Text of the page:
“When we got to the hospital, the doctor examined him and said it was diarrhoea and that it was the kind of water we were taking,” she said. “He gave us medication which calmed the situation down.”
Nnaji told this reporter how she and her family have been drinking water from Amanyi- one of the streams in her community, where children and adults defecate each time they are pressed, making the stream unsafe for human consumption.
While over 673 million people still practice open defecation, an estimated 367 million children attend a school with no sanitation facility at all.
Prevalence of open defecation and the lack of adequate sanitation hardware is also known to have strong and disproportionate gender-based impacts because it renders girls and young women vulnerable to sexual violence, which frustrates efforts for them to lead a healthy and productive life.
As there are no private lavatory facilities for women, they are often forced to relieve themselves in public places at dawn or late at night, when the likelihood of sexual assault or violence is higher.
Enugu earmarked N1.2 billion for public conveniences
In Dec. 2019, Enugu State Government earmarked the sum of N1 billion in its 2020 budget for the construction of public conveniences across the three senatorial districts in the state.
David Ugwunta, State Commissioner for Budget and Planning, while giving the breakdown of the budget, said the decision to construct conveniences was in keeping with the resolve of the Nigerian Government to end open defecation by 2025.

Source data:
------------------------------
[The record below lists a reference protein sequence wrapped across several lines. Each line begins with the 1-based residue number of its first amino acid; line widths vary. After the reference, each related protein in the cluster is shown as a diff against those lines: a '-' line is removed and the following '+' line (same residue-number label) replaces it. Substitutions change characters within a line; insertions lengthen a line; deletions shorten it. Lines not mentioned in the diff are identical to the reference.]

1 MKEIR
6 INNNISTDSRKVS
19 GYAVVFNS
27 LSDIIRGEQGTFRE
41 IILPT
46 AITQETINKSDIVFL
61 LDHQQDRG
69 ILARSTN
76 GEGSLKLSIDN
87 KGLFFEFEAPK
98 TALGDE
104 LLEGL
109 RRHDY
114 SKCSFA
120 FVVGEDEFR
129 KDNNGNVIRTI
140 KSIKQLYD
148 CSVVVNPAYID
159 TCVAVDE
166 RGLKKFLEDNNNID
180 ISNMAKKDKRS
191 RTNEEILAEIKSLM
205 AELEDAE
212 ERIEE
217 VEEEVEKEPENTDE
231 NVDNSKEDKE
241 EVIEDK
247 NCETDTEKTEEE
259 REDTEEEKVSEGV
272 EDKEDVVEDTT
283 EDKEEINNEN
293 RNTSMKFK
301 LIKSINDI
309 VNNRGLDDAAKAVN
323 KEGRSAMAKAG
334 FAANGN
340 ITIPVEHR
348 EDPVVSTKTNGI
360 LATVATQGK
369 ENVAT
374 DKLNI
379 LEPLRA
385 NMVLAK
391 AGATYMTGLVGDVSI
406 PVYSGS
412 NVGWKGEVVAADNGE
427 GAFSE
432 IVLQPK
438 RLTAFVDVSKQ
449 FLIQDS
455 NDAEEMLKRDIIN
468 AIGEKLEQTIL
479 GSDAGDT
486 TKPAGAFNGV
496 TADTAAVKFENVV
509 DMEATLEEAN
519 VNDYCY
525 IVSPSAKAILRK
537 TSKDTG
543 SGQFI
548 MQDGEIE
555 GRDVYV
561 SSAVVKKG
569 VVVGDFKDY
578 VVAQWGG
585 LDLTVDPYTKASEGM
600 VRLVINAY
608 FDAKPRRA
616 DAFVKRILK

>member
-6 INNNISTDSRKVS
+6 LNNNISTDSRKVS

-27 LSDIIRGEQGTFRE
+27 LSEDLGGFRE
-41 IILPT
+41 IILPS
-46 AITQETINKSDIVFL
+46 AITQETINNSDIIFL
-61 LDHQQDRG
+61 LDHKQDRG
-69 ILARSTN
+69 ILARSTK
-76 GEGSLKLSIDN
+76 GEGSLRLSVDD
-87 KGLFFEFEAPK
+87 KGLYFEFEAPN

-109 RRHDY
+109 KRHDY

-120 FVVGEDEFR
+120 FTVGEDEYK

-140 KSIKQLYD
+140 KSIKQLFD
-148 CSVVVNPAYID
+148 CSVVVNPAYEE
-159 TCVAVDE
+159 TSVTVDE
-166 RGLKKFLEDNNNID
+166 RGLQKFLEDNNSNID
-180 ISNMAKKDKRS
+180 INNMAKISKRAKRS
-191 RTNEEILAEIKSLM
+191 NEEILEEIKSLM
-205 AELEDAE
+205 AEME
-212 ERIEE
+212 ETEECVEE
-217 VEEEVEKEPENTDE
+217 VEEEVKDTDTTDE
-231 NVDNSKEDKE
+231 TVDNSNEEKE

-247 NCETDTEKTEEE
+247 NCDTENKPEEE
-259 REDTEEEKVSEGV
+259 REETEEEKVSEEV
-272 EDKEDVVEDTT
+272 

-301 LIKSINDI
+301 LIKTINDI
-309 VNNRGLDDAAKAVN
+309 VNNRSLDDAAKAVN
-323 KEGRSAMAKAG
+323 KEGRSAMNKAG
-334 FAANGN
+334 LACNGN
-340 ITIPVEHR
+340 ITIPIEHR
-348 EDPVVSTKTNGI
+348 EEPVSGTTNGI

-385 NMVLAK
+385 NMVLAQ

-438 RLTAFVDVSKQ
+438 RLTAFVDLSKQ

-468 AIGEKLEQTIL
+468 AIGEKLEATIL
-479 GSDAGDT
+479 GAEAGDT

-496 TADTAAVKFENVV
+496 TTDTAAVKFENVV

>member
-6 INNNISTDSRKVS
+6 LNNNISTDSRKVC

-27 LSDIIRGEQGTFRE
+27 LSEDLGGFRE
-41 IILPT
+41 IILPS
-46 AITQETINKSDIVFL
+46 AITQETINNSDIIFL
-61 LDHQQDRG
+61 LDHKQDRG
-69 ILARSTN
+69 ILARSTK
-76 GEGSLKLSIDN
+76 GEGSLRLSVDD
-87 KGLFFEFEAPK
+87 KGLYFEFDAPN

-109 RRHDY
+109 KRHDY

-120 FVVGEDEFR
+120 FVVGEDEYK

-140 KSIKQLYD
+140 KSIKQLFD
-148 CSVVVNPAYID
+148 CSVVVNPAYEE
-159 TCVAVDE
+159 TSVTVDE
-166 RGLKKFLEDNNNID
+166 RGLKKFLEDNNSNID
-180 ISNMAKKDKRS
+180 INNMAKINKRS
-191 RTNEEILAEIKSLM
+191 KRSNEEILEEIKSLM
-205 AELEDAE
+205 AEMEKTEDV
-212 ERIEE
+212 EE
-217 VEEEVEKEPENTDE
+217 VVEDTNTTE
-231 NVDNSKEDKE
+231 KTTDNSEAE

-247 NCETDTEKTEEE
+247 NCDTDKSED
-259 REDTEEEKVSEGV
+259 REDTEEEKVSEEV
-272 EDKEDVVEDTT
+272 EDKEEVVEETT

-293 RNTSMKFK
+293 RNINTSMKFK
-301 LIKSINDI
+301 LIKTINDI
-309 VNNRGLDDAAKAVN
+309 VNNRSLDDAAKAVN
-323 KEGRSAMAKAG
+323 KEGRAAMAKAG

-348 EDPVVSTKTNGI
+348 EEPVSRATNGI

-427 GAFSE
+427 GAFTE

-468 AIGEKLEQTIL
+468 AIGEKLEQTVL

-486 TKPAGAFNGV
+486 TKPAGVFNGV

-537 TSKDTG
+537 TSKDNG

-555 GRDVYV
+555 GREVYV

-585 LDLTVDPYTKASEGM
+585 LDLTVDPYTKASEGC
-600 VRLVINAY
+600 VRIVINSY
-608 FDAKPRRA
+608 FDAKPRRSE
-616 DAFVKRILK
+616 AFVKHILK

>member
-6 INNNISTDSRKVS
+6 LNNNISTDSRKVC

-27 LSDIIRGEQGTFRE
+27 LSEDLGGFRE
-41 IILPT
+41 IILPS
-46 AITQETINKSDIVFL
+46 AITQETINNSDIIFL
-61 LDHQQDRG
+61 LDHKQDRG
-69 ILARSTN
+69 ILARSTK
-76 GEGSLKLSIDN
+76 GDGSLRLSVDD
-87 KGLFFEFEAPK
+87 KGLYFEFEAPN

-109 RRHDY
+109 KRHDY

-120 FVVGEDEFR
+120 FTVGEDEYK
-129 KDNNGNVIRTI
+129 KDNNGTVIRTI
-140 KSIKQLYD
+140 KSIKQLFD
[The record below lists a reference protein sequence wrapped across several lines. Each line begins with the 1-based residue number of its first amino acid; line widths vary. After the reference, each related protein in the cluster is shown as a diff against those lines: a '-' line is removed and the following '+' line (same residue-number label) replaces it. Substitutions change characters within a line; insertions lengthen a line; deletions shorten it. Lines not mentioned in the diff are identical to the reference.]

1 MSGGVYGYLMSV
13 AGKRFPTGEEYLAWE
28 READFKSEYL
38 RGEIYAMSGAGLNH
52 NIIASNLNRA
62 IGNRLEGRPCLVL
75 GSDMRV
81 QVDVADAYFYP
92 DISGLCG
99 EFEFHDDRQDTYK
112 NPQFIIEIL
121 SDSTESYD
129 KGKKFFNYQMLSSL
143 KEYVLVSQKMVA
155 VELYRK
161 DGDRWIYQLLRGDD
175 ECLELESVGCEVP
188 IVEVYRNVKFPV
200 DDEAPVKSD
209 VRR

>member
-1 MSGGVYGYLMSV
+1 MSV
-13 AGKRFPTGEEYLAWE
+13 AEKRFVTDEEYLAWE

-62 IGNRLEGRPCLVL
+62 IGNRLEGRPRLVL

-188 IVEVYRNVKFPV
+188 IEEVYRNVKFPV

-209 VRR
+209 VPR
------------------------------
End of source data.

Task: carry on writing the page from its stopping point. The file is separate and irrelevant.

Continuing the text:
But the decision by the state government to set aside as much as N1 billion for the construction of conveniences did not go down well with critics who felt it was one of the strategies of the government to steal public funds.
Expectedly, almost two years after the project was mooted and the budget was passed, it is yet to be implemented, giving rise to the suspicion that the government was not genuinely interested in ending open defecation.
In its 2021 budget, the state government again earmarked an additional N200 million for the same purpose: “the construction of public conveniences to enhance sanitation and hygiene across the state,” thus bringing the total amount budgeted to N1.2billion.
When asked during the budget breakdown why an additional fund was being set aside for a project that had been budgeted for but was not implemented, Ugwunta said plans were still underway.
No location for project execution